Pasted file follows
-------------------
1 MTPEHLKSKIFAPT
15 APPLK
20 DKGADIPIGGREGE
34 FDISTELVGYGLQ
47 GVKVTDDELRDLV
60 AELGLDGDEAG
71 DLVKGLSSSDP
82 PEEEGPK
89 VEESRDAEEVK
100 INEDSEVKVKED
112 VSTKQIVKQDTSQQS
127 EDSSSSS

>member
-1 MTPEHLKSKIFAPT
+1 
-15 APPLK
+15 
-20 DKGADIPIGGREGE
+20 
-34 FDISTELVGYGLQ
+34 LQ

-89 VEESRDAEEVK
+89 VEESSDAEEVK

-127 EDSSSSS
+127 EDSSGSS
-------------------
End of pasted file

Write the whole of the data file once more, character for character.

1 MTPEHLKSKIFAPT
15 APPLK
20 DKGADIPIGGREGE
34 FDISTELVGYGLQ
47 GVKVTDDELRDLV
60 AELGLDGDEAG
71 DLVKGLSSSDP
82 PEEEGPK
89 VEESRDAEEVK
100 INEDSEVKVKED
112 VSTKQIVKQDTSQQS
127 EDSSSSS

>member
-1 MTPEHLKSKIFAPT
+1 
-15 APPLK
+15 
-20 DKGADIPIGGREGE
+20 
-34 FDISTELVGYGLQ
+34 LQ

-89 VEESRDAEEVK
+89 VEESSDAEEVK

-127 EDSSSSS
+127 EDSSGSS